Re: Doesn't std::map.erase returns iterator?

James Kanze <>
Sun, 30 Mar 2008 03:44:32 -0700 (PDT)
On 30 mar, 00:10, "Jim Langston" <> wrote:

Obnoxious User wrote:

On Sat, 29 Mar 2008 10:07:29 -0700, Jim Langston wrote:


typedef std::map<unsigned int, CEffect*> BeamEffectsType;

// ...

  for ( BeamEffectsType::iterator it = Client.BeamEffects.begin(); i=

t !=

Client.BeamEffects.end(); )


            it = Client.BeamEffects.erase(it);



Where BeamEffects in Client is a BeamEffectsType.

[SNIP]. Is MSVC++ returning an iterator for a std::map as an extensio=




Ahh, dang. I understand that in C++0x all container
erases/deletes will return an iterator,

They do now, but for some reason, they didn't in the original
version of the standard. Some library implementations went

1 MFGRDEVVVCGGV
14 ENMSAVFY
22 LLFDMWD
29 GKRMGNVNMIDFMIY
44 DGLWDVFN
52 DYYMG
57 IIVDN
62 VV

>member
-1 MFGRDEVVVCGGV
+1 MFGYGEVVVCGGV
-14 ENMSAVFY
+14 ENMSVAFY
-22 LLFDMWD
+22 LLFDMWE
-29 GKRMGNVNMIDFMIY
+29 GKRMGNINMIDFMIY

ahead and had them return the iterator anyway (preferring common
sense, usability and good programming practice to strict
conformance), others didn't.

Just replace the line in question with:

I don't see anything in the documentation stating if .erase
invalidates iterators for a map.

It invalidates any iterators to the element which is removed,
but that's all.

I'm a little hesitant to even think about that being well
defined, however, since it would be incrementing an iterator
that would no longer be valid.

It increments the iterator before calling erase. While the
original value is still valid. It passes a copy of the original
value to erase(), but the iterator in your code already points
to the next element. (Note that a function call is a sequence
point, so the side effects of the ++ operator must have occured
before the function is called.)

James Kanze (GABI Software)
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